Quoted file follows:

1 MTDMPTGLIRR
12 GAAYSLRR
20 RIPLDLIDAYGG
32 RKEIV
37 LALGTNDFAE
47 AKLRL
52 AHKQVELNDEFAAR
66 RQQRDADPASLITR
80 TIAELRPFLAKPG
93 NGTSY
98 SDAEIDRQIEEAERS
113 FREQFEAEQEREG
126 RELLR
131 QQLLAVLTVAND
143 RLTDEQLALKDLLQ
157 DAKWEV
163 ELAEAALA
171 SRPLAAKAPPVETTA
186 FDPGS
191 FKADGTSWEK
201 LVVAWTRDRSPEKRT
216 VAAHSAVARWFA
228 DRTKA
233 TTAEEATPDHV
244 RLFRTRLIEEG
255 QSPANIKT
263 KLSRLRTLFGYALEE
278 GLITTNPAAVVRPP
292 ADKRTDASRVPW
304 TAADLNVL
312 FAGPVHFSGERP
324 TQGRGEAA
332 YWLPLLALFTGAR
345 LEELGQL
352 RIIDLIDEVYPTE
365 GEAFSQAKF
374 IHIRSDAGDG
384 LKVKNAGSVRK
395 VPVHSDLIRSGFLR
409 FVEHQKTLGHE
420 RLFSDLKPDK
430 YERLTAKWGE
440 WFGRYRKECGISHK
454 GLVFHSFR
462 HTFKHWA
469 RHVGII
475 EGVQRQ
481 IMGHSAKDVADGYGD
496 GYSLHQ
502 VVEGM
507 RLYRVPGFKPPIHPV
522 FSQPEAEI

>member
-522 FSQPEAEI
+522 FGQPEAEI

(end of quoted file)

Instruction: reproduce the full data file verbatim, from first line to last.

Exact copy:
1 MTDMPTGLIRR
12 GAAYSLRR
20 RIPLDLIDAYGG
32 RKEIV
37 LALGTNDFAE
47 AKLRL
52 AHKQVELNDEFAAR
66 RQQRDADPASLITR
80 TIAELRPFLAKPG
93 NGTSY
98 SDAEIDRQIEEAERS
113 FREQFEAEQEREG
126 RELLR
131 QQLLAVLTVAND
143 RLTDEQLALKDLLQ
157 DAKWEV
163 ELAEAALA
171 SRPLAAKAPPVETTA
186 FDPGS
191 FKADGTSWEK
201 LVVAWTRDRSPEKRT
216 VAAHSAVARWFA
228 DRTKA
233 TTAEEATPDHV
244 RLFRTRLIEEG
255 QSPANIKT
263 KLSRLRTLFGYALEE
278 GLITTNPAAVVRPP
292 ADKRTDASRVPW
304 TAADLNVL
312 FAGPVHFSGERP
324 TQGRGEAA
332 YWLPLLALFTGAR
345 LEELGQL
352 RIIDLIDEVYPTE
365 GEAFSQAKF
374 IHIRSDAGDG
384 LKVKNAGSVRK
395 VPVHSDLIRSGFLR
409 FVEHQKTLGHE
420 RLFSDLKPDK
430 YERLTAKWGE
440 WFGRYRKECGISHK
454 GLVFHSFR
462 HTFKHWA
469 RHVGII
475 EGVQRQ
481 IMGHSAKDVADGYGD
496 GYSLHQ
502 VVEGM
507 RLYRVPGFKPPIHPV
522 FSQPEAEI

>member
-522 FSQPEAEI
+522 FGQPEAEI